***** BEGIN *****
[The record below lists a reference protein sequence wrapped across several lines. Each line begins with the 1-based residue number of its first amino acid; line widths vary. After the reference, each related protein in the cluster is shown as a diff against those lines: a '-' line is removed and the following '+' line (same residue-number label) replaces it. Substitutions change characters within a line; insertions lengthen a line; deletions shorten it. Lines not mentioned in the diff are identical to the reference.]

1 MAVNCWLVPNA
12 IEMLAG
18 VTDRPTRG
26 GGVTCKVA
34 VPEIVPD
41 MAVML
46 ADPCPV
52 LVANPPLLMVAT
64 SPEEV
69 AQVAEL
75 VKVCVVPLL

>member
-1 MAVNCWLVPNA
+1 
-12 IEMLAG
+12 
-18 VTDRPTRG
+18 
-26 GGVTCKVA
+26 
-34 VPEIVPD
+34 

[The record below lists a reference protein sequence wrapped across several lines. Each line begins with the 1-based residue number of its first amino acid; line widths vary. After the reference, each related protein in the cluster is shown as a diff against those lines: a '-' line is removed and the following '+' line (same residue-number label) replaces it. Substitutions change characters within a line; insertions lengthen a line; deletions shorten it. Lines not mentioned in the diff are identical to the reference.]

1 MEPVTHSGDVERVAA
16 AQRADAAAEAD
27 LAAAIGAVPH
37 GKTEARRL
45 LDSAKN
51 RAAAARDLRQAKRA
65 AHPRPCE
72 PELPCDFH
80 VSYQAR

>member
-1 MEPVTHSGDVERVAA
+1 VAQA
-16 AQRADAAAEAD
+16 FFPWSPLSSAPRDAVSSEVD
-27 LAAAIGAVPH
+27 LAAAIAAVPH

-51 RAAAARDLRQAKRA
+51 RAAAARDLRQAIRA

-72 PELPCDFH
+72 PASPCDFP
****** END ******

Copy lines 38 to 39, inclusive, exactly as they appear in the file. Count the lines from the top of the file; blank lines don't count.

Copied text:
+16 FFPWSPLSSAPRDAVSSEVD
-27 LAAAIGAVPH